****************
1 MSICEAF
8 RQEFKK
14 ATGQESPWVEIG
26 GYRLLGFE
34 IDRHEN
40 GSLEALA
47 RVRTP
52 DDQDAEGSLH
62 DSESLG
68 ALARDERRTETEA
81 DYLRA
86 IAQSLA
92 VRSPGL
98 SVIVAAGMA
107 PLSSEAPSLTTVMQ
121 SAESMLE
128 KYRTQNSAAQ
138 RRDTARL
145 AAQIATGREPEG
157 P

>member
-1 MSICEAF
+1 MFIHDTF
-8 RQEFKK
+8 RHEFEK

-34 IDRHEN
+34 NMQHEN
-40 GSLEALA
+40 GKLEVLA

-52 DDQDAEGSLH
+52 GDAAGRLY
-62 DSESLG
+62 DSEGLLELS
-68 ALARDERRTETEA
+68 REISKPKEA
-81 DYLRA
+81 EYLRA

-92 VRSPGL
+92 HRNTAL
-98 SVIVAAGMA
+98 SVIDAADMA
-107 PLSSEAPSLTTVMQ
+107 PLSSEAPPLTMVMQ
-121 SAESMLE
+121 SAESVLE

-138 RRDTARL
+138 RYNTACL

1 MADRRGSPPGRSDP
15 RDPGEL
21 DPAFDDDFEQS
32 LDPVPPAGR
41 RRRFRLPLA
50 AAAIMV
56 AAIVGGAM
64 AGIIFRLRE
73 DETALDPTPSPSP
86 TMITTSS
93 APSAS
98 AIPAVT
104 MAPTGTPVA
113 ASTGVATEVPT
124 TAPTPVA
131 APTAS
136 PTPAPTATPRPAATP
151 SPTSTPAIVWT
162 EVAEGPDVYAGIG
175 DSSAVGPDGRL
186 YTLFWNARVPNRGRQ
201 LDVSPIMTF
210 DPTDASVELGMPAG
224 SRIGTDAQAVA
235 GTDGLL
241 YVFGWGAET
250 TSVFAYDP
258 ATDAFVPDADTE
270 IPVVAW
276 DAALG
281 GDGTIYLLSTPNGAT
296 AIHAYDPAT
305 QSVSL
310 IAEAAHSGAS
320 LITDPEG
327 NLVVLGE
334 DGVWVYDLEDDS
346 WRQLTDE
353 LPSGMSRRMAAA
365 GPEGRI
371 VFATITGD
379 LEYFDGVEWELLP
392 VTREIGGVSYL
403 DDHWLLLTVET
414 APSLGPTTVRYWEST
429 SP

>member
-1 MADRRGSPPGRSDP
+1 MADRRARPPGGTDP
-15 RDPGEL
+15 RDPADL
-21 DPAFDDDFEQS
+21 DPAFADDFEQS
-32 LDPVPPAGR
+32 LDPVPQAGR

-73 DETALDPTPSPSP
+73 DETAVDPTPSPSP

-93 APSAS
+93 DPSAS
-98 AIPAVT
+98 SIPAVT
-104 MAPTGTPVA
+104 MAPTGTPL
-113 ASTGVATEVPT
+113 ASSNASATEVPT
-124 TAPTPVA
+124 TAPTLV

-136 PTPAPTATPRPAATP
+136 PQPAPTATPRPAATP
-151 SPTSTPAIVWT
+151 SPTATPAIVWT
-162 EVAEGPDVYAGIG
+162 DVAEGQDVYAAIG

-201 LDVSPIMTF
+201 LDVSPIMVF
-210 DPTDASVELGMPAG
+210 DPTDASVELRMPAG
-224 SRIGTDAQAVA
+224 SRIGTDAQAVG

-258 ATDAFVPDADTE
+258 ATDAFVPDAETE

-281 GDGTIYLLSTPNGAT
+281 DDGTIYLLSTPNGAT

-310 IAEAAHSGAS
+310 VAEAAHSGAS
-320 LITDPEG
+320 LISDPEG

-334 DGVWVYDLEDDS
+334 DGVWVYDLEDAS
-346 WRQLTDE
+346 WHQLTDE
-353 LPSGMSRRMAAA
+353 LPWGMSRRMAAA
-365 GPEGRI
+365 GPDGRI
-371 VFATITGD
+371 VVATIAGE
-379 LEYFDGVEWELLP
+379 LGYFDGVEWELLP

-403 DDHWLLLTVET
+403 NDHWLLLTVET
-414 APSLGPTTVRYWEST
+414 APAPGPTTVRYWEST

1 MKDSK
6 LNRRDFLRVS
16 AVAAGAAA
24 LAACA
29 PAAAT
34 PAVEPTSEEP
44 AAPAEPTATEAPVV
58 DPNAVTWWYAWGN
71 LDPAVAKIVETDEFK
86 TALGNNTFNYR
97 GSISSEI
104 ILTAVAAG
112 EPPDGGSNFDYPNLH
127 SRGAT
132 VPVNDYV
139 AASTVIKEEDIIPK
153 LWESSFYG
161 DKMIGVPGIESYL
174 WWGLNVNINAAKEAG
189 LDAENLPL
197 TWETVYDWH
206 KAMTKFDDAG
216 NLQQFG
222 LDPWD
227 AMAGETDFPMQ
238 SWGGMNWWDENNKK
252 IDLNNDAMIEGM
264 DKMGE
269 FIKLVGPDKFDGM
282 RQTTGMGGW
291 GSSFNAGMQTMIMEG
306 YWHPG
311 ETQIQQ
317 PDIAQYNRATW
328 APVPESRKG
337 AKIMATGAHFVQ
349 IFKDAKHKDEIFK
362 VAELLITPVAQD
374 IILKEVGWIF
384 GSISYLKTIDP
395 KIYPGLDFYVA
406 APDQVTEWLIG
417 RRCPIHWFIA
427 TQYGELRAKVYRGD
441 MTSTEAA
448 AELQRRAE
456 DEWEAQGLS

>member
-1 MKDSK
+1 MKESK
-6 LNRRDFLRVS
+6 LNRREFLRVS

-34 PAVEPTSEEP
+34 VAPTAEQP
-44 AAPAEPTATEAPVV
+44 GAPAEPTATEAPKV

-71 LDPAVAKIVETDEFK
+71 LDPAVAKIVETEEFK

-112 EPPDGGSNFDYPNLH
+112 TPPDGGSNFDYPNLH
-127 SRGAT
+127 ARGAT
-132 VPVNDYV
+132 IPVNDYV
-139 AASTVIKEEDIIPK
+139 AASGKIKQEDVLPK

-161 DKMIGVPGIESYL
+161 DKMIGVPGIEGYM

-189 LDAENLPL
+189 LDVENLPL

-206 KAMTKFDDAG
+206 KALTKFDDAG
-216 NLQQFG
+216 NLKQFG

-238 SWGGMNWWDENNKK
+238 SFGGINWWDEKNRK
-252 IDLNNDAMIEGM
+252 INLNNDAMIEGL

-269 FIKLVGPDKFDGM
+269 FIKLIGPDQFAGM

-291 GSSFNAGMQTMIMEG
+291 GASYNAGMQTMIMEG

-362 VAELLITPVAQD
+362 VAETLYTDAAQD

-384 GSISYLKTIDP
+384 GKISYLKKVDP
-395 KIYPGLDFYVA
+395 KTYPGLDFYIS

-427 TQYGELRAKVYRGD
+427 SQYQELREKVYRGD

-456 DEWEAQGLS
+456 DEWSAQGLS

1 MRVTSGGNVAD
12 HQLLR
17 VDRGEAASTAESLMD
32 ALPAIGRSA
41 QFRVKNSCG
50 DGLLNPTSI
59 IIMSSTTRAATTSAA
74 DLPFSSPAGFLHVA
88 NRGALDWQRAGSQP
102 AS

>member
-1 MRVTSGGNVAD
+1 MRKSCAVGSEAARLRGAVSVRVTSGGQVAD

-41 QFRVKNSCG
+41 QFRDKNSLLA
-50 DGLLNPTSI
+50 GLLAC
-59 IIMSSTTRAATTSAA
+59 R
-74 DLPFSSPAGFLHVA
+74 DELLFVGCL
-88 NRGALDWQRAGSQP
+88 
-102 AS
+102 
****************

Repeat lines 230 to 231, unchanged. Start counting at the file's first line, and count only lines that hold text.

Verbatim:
+269 FIKLIGPDQFAGM

-291 GSSFNAGMQTMIMEG